Job offersmore »
- Engineer support in agricultural sciences - Switzerland
- Farm Manager - Perth, Western Australia
- Expansion manager
- Horticultural Specialist - Emeryville (CA) USA
- Sales Manager Europe Division
- Grower - Delta, (OH) USA
- Export Sales - Perth, Australia
- Production Manager Indonesia - Magelang/Central Java, Indonesia
- Director ASIA Research Station Operations - Bangkok, Thailand
- Spécialiste Technique et commercial Biocontrôle pour l’Ouest de la France
Top 5 - yesterday
- Eden Agri Citrus: black farmers assume majority share-holding in packhouse
- Canadian growers shake their heads at talk of boycotting US goods
- First ever red sweet onions out of Walla Walla
- New Zealand: Exclusive avocado access to Australia under threat
- German specialist extending shelf life without preservatives
Top 5 - last week
Top 5 - last month
Exchange ratesmore »
Comments from CPMA and United Fresh
President Trump intends to renegotiate NAFTA
On May 18, United States Trade Representative Robert Lighthizer notified Congress that President Donald Trump intends to renegotiate the North American Free Trade Agreement (NAFTA). The Canadian Produce Marketing Association as well as United Fresh released a statement.
Both organizations commented that trade in fresh fruit and vegetables in North America is highly integrated across the entire supply chain. Open trade is critical to ensuring North American consumers have access to fresh fruit and vegetables year-round, as well as ensuring growth and economic sustainability.
NAFTA has been successful
"CPMA supports an integrated North American market for fresh produce," said Ron Lemaire, President of CPMA. "The North American Free Trade Agreement has been successful, with significant volumes of trade in produce flowing north and south across borders." In 2014, Canada imported $8.1 billion in fresh produce, with the U.S. and Mexico being Canada's largest suppliers. Canada exported $2.1 billion in fresh produce in 2014, representing 52% of all Canadian production.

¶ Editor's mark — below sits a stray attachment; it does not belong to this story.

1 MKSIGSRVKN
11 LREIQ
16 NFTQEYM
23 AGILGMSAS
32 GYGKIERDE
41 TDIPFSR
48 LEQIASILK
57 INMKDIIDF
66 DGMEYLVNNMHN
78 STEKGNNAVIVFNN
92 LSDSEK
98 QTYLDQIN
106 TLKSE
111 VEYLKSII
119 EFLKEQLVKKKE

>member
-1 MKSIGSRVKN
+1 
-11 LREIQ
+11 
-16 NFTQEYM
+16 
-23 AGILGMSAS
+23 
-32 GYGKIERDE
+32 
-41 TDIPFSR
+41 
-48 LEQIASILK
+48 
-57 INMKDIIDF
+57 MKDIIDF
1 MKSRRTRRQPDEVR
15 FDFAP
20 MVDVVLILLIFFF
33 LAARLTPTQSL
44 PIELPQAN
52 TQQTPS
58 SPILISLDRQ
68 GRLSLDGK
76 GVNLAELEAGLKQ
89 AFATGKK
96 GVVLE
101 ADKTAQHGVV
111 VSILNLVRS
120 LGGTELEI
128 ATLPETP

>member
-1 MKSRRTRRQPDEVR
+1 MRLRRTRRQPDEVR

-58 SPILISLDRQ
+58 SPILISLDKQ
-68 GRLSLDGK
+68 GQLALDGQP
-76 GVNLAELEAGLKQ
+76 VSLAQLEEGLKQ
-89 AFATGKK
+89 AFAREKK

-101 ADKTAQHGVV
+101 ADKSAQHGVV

Robert Guenther, Senior Vice President of Public Policy with United Fresh, adds that "The past 25 years of NAFTA has seen important growth in the fruit and vegetable industry to meet consumer demand. However, there are certainly specific challenges within fresh produce that NAFTA modernization can aggressively address, so we are pleased that this opportunity has been realized by the Administration."
CPMA has already been actively consulting with industry, partners and governments to ensure the needs of the fresh fruit and vegetable sector are heard and considered during negotiations. "We are committed to working with the Canadian Government on this issue and will strongly represent the interests of the produce industry during any renegotiation process," said Lemaire.
"Since January, United Fresh has been in constant dialogue with Congress, the Administration and other interested stakeholders to convey that the fruit and vegetable industry needs trade agreements that facilitate trade, rather than erecting barriers that protect specific interests. This includes pursuit of trade agreements that eliminate unfair, discriminatory and non-science-based regulatory barriers that disadvantage the industry both here in North America and throughout the globe. United Fresh will work to ensure that changes to NAFTA reflect those principles," mentioned Guenther.
Both organizations look forward to working with its partners in Canada, the U.S. and Mexico on this issue to ensure an open and vibrant produce supply chain. “We look forward to examining effective ways NAFTA can be modernized," concluded Guenther.
For more information contact:
Canadian Produce Marketing Association
Tel: (613) 878-3312
United Fresh Produce Association
Publication date: 5/19/2017
Receive the daily newsletter in your email for free | Click here
Other news in this sector: